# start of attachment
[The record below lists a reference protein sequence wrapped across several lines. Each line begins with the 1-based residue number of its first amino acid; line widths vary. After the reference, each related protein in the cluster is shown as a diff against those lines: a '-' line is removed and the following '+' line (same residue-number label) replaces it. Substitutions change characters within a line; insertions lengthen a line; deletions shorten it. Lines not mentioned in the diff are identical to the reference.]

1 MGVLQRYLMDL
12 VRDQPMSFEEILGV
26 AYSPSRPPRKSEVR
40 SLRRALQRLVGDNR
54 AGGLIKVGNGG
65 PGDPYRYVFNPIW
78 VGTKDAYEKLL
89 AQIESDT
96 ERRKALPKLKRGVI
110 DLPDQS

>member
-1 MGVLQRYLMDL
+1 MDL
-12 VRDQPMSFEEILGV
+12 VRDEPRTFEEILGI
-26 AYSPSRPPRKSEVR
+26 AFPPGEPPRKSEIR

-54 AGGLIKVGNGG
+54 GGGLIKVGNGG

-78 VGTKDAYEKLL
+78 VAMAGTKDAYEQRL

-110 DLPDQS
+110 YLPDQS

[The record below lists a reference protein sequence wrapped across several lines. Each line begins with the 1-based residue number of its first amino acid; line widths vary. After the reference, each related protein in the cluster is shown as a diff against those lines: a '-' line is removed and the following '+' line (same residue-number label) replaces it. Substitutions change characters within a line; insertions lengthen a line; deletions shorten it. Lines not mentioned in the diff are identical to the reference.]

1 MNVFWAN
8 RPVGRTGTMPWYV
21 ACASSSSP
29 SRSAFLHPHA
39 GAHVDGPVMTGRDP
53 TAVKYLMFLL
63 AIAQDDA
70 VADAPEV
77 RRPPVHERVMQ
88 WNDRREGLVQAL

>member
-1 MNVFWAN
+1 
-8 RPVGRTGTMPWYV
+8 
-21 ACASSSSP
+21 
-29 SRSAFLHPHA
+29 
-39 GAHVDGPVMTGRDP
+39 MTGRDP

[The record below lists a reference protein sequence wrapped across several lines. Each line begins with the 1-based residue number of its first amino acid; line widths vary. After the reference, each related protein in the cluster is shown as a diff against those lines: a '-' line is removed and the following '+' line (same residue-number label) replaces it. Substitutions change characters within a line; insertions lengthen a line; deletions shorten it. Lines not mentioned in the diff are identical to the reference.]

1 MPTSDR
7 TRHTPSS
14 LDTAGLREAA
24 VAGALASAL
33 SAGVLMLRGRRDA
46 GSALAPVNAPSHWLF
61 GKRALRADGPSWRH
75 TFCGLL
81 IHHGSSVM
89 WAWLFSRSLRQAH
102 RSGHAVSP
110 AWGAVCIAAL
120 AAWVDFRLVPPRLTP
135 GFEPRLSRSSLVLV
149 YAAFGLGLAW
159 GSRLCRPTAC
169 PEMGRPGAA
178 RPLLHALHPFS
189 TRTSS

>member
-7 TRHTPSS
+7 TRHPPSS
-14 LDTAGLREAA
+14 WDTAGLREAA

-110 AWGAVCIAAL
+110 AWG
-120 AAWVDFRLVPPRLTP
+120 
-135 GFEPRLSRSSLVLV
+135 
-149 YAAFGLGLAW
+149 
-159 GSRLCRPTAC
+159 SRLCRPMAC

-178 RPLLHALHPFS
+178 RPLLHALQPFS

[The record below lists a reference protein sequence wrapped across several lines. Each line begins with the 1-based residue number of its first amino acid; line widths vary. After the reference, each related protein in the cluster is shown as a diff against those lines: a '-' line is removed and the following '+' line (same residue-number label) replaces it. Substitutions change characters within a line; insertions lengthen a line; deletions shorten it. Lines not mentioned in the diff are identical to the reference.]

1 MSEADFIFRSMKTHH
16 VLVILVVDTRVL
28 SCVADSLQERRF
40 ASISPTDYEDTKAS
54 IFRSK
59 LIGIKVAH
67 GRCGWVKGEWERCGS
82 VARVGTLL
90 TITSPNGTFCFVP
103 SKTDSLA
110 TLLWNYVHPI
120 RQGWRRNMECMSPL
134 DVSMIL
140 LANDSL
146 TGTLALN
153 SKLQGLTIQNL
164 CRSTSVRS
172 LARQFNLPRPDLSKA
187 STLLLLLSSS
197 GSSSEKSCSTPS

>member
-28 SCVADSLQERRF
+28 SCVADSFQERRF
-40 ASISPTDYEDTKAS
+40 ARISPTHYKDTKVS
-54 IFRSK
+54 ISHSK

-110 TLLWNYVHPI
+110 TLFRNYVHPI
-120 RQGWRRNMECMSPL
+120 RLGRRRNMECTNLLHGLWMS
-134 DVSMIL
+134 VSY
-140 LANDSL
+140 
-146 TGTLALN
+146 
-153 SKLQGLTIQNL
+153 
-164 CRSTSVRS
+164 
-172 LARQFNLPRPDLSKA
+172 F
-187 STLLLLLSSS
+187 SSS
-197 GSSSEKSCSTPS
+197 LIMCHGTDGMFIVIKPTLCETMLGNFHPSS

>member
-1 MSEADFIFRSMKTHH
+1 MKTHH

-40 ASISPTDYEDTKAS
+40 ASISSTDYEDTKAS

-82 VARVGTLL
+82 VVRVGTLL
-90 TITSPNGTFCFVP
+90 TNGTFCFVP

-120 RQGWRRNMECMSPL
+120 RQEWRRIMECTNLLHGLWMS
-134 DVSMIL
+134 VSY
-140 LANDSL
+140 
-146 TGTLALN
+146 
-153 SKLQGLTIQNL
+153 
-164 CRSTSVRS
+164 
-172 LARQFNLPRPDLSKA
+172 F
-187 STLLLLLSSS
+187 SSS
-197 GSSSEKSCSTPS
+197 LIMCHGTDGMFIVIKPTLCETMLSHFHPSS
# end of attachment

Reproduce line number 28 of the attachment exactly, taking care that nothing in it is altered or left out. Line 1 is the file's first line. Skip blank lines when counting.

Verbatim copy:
21 ACASSSSP